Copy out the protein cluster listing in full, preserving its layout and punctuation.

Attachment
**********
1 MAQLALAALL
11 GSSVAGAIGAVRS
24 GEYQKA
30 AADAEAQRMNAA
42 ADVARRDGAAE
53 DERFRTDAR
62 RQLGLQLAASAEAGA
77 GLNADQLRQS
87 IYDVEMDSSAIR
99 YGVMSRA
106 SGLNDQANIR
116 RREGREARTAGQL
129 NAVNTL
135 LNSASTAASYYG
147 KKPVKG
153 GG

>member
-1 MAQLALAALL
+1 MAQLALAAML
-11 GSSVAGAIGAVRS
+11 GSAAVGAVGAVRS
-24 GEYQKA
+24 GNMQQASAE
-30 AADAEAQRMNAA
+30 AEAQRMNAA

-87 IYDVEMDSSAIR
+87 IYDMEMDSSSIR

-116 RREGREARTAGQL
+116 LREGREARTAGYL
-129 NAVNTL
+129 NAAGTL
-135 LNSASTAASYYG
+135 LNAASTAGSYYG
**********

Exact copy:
1 MAQLALAALL
11 GSSVAGAIGAVRS
24 GEYQKA
30 AADAEAQRMNAA
42 ADVARRDGAAE
53 DERFRTDAR
62 RQLGLQLAASAEAGA
77 GLNADQLRQS
87 IYDVEMDSSAIR
99 YGVMSRA
106 SGLNDQANIR
116 RREGREARTAGQL
129 NAVNTL
135 LNSASTAASYYG
147 KKPVKG
153 GG

>member
-1 MAQLALAALL
+1 MAQLALAAML
-11 GSSVAGAIGAVRS
+11 GSAAVGAVGAVRS
-24 GEYQKA
+24 GNMQQASAE
-30 AADAEAQRMNAA
+30 AEAQRMNAA

-87 IYDVEMDSSAIR
+87 IYDMEMDSSSIR

-116 RREGREARTAGQL
+116 LREGREARTAGYL
-129 NAVNTL
+129 NAAGTL
-135 LNSASTAASYYG
+135 LNAASTAGSYYG